David Levin, staff director for Teamsters for a Democratic Union, a reform group within the union that helped mobilize United Parcel Service workers during last year’s successful contract campaign, said many Teamsters members who were involved in pressuring UPS were now helping Amazon workers organize.

“Worker-leaders and activists are coming out of the UPS contract campaign and getting involved in building Amazon volunteer organizing committees,” Levin said.

Efforts to unionize Amazon over the past decade have been scattered across a variety of established unions and independent worker groups. Some experts argue that given the company’s size and long-standing opposition to unions, establishing a significant union presence there will require some consolidation of the organizing.

“We’ve had these different efforts, all these different pockets, that yielded some important breakthroughs,” said Barry Eidlin, a sociologist at McGill University in Montreal who studies labor. “But they also revealed the limitations of having a diffuse approach.”

The affiliation agreement with the Teamsters, a copy of which was shared with The New York Times, stipulates that the ALU will have the exclusive right within the Teamsters to organize additional Amazon warehouse workers in New York City and promises to help the new local with organizing, research, communications and legal representation.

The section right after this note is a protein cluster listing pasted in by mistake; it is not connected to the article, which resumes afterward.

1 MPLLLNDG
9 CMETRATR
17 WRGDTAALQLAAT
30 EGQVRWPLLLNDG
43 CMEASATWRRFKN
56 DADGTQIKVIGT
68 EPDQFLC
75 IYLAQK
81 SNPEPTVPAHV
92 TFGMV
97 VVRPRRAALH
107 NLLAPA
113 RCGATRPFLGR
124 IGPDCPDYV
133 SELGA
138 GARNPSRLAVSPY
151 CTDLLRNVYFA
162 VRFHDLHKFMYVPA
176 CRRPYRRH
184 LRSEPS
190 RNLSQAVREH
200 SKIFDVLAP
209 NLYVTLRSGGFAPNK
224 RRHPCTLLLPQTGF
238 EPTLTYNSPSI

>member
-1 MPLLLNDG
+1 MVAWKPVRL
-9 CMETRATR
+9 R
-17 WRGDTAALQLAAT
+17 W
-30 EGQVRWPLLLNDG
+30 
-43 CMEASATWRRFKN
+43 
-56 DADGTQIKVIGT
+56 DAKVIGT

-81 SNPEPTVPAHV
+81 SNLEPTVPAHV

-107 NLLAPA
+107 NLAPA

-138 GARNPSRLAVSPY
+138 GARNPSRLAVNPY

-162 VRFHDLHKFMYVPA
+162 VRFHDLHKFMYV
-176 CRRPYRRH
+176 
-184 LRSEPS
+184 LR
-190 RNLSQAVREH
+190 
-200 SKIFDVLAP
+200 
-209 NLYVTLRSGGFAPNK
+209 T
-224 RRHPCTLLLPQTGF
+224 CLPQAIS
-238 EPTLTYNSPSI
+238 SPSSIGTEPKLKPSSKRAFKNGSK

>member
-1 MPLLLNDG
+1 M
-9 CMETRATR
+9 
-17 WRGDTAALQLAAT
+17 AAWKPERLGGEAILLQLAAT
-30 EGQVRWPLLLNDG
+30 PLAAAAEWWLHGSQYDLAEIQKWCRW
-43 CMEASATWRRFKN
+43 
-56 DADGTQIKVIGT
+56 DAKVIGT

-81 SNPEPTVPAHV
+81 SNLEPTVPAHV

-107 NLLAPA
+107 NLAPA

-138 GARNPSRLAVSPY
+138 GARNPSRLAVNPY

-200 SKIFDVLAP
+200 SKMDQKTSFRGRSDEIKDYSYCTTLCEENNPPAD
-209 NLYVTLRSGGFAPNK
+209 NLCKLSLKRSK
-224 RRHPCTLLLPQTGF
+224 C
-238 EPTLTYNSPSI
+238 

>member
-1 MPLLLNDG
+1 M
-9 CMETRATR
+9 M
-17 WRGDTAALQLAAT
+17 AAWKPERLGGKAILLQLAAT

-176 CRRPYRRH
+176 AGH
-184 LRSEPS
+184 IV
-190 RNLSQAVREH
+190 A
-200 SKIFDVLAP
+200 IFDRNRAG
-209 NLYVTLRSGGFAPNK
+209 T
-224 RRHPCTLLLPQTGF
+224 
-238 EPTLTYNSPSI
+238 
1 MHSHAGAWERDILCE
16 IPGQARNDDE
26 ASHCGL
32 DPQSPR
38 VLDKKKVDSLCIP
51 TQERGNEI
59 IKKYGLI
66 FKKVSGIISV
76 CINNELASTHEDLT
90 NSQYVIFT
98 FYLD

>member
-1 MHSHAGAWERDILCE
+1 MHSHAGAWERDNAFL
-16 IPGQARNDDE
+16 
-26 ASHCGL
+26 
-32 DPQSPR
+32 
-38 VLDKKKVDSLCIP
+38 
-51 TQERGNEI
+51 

It also gives the ALU a role in the Teamsters’ broader Amazon organizing, stating that at least three members of the local will take part in “executive planning and strategy discussions” of the Teamsters’ Amazon division, and that the local will “lend its expertise to assist in organizing other Amazon facilities” across the country.

The ALU energized the labor movement with its victory in 2022, but it soon encountered major challenges. It lost a union election at a nearby warehouse on Staten Island a few weeks later and another election at a warehouse near Albany, New York, that fall.

The union began to fracture after the second loss, with several ALU organizers raising concerns that the union’s leaders had too much power and were unaccountable to members. Smalls asserted that the union was worker-led.

An ALU dissident group critical of Smalls filed a lawsuit in 2023 seeking to force leadership elections. The two sides announced a settlement in January, and elections are scheduled for the summer, to be overseen by a monitor approved by a federal court. Smalls is not a candidate, while the dissident group, the ALU Democratic Reform Caucus, is fielding candidates for all four leadership positions. The slate is led by Connor Spence, an ALU founder.